This is the best statement I know of how and why parents and extended families should be at the core of teaching the young. The author is Wendell Berry, of course, simply by virtue of being the most eloquent agrarian thinker of our day; the essay is The Work of Local Culture.

But this raises some enormous issues for us as a school. How do we go about convincing parents that they are the prime teachers of their children? Then how do we persuade them that this does not mean that they repeat our essentially boring and mind-numbing curriculum at school? How do we reveal to them that they are the possessors of great knowledge, of family story, of language and myth, of faith and of perception on the world? Some schools, looking at some parents, might think: well, all that is worthwhile is what we have to teach them. This is hubris of course, and like all hubris, can lead to tragedy. I have teachers who think like that, but we need to be more generous. We need to recognise that our parent body has often been so industrialised, that what they value is hugely compromised by the money economy, by salesmanship and by the foolish pretension that we are what we possess. Beneath this, I hope, there is a richer awareness, hippocampi stored full of childhood memories ready to be awakened by a scent or the look of the sky. We function in certain ways in school because that is the best way of demonstrating peaceability and community, of modelling good learning and social attitudes and finding expressions of what it means to love.

What has really ruptured this opportunity for children to learn from their parents is that we no longer have a household economy that creates things. At a friends’ dinner party last night we were talking about how we all learnt to cook. The hostess told us that her mum had taught her, as part of her home upbringing. Her husband had learnt out of pursuing his interest, and from sheer necessity as a young man. Others had learnt from grandparents, others from books, and I had learnt simply out of the desire to share some of the burden of cooking when our children grew up. One person there, the son of the hosts, is a professional chef and is learning his trade in a great kitchen in Cumbria, and his interest has been sparked by his parents who have together made a passion and hobby of food and of cooking. It was heartening that this still takes place, this home-apprenticing of the young. But it is limited now. We do not have generations of potters, of furniture makers, of blacksmiths in the same way we used to. This is not a matter of them simply dying out, but a result of the impact on the rural periphery of the streamlining, “efficient,” industrial economy that ignores place and scale. Therefore we buy things rather than make them, and replace them rather than repair them, and our children do not learn at home. The crafts which are left to us – cooking and gardening, and perhaps the arts – do not have the economic potential that the handed-down industries of earlier generations once had.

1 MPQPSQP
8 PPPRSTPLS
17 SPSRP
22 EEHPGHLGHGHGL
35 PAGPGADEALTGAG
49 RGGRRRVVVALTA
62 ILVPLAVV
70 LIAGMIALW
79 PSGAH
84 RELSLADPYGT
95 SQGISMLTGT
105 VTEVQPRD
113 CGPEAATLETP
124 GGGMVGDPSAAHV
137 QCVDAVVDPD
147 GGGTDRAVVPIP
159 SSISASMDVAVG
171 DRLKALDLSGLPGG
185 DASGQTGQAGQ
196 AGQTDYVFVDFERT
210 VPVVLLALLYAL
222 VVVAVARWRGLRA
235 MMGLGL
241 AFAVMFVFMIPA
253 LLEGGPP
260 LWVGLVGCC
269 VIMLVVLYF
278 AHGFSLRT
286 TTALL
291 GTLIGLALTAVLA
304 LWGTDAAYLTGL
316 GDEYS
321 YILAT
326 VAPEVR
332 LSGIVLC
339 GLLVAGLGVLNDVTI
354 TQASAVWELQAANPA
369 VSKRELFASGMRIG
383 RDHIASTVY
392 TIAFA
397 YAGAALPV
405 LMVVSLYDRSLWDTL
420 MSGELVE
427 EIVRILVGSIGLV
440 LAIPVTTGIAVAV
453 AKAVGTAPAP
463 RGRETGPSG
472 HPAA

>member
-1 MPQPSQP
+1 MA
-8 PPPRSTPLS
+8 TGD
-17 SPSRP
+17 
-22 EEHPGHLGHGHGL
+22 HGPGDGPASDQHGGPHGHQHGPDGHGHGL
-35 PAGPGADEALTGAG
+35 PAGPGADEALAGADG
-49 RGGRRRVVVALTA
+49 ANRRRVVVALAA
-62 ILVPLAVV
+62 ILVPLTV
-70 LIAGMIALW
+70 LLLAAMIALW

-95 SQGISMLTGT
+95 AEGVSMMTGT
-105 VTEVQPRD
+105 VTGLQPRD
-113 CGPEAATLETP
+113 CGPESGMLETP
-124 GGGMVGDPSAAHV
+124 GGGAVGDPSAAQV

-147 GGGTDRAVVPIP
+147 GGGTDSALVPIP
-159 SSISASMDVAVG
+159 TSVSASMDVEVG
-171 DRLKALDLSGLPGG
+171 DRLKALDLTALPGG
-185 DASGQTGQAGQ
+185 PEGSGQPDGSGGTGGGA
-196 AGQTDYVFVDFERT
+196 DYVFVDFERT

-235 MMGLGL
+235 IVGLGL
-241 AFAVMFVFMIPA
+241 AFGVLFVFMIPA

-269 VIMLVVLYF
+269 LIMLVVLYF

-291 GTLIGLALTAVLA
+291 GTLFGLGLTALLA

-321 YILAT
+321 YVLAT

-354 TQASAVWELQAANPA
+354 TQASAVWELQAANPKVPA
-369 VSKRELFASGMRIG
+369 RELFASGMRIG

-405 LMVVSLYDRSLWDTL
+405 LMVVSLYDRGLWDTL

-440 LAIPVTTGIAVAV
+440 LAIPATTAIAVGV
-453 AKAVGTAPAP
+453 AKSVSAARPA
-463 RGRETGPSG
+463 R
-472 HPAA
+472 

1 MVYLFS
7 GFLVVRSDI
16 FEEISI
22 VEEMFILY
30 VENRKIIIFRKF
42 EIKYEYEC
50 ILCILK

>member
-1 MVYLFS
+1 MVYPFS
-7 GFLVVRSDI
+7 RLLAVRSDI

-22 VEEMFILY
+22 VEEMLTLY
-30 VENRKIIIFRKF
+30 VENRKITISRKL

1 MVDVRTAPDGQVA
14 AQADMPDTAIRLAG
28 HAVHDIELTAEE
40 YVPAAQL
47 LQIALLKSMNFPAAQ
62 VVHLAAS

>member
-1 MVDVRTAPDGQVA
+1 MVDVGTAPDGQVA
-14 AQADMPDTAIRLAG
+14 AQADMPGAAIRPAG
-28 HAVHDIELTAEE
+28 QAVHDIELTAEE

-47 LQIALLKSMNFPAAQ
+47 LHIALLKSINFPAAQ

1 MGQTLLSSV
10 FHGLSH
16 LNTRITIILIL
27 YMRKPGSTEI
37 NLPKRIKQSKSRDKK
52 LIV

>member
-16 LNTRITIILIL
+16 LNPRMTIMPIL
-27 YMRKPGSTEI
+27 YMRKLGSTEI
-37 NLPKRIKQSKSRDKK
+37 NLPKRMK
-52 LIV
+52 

Is this recoverable? Many would say no. We have had it, and the costs of resurrecting this sort of economy, never mind the battle against the god of convenience, are too much to bear. But, an agrarian-minded school can challenge parents, help children to think differently about goods and services, about cooking and gardening, about the role of knowledge and what it means to be human, and can change its curriculum so that what children learn will both reflect the best intentions of their forebears and equip them to challenge the modus operandi of the current industrial economy.

Convenience as a standard?

I am spending time at the moment re-reading a number of essays and books that have seemed to be of great importance in my thinking, and therefore merit re-visting simply by way of revision and refreshment. They include a number of essays from Wendell Berry’s The Way of Ignorance (2004), the title essay from his Sex, Economy, Freedom and Community (1990), Michael Oakeshott’s essay Learning and Teaching (1967) from the collection entitled The Voice of Liberal Learning, Tom Wright’s Scripture and the Authority of God (2005), Ellen F Davis’ Scripture, Culture and Agriculture (2007) and Dallas Willard’s Personal Religion, Public Reality (2010), his last major work before he died.

WP_20180212_12_01_55_ProThese pieces of re-reading are reinforcing for me the reality of God at the centre of all things, the actuality of His great presence and His deep and ongoing concern for the world; they are also reinforcing an attitude to life and a reality of how life can be lived that is very much at odds with the way we are forced to pursue our existence at the moment. They bolster a sense of narrative in all things – the Bible as narrative; teaching and learning as a cultural narrative (lots of work to be explored here); and our lived lives as a narrative that proceeds from the agrarian vision of what it is to be human. All of these books challenge one thing: that mere convenience is not a standard by which we should measure our lives, and that any standard worth adhering to or setting our lives by, is done in community, with others, mutually submissive whether to those living or to those who have lived before us – and in Berry’s arguments – to those who are yet to come and to whom we owe a responsibility to present a world increasingly marked by wholeness.